Does anyone know why the Amakasu Incident , where police murdered anarchists after a earthquake is not better known ?

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Method of Freedom's picture
Method of Freedom
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Mar 28 2017 16:14
Does anyone know why the Amakasu Incident , where police murdered anarchists after a earthquake is not better known ?
an essay about the incident is in this link https://rekolektiv.wordpress.com/essays/historical-essays/how-to-strangle-anarchists/
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Steven.
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Mar 28 2017 16:24

Well, I would say that it's probably the most well-known incident related to the Japanese anarchist movement, however that's not really saying much as not much to do with the Japanese anarchist movement is widely known at all. Basically because the anarchist movement was pretty much eradicated from Japan.

That's a good article though, it would be great if you were able to post that up to our history section as well. So at least we can get it out to more people!

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Serge Forward
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Mar 28 2017 16:38

I knew about it because of John Crump's pamphlet (published by the AF) and because of my acquaintance over the years with several Japanese comrades. The pamphlet is now out of print.

petey
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Mar 28 2017 16:45

that's a strange question, like you're blaming "the media".

radicalgraffiti
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Mar 28 2017 17:03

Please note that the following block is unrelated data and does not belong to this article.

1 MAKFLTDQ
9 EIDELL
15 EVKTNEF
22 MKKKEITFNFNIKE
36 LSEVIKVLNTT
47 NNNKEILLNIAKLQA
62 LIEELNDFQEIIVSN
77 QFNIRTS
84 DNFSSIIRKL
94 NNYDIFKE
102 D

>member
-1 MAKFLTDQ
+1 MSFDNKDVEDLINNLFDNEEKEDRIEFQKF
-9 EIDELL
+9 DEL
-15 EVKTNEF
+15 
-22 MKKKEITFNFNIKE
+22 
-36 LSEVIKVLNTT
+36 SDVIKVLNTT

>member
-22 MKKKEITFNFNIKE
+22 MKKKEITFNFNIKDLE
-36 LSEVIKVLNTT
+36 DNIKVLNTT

this was connected with the massacre of thousands of Koreans

https://library.brown.edu/cds/kanto/denewa.html

Quote:
In what came to be known as the Korean Massacre, 6,000 Koreans living in Japan and several hundred Chinese and Japanese mistaken for Koreans, were indiscriminately murdered by the Japanese. The massacres were due at least in part to false rumors that the Koreans were planning an uprising. False rumors that the Koreans were: setting fires, poisoning wells, raping and looting, and mobilizing an army first emerged in the Yokohama and Kawasaki areas. When and why did such rumors begin to circulate? It is said that the rumors started mid-afternoon of September 1, spreading across the nation by September 4, reaching even the northernmost island of Hokkaido. The people's panic manifested itself through gradual belief in these false rumors. Psychiatrists have suggested that the minority Koreans became the target for feelings of anger the Japanese felt against the injustice of fate and being victims of the earthquake and fires. Moreover, prejudice and hostility the Japanese populace had toward Koreans, especially since Japan's colonization of Korea in 1910, could only explain such extreme measures taken during the massacre though the Japanese government did not want to admit it. In order to guard against "possible attack," local vigilante groups, jikeidan, with the support of the government, police, and military stationed themselves in neighborhoods and refugee camps, killing "lawless Koreans" on the spot with Japanese swords and bamboo poles. The frenzy subsided September 4, when the police distributed 30,000 leaflets that told vigilante groups that due to "vigorous vigilance" there was no longer any need to "oppress them (the Koreans) unlawfully or to inflict any violence upon them." Only two days earlier, however, the same police headed by, Goto Fumio, Chief of the Bureau of Police affairs, sent a note to every Prefectural Governor to "take firm measures in dealing with the activities of Koreans." Thus the police indirectly allowed vigilante groups to kill the Koreans giving jikeidan groups the justification that they were protecting the rest of the community.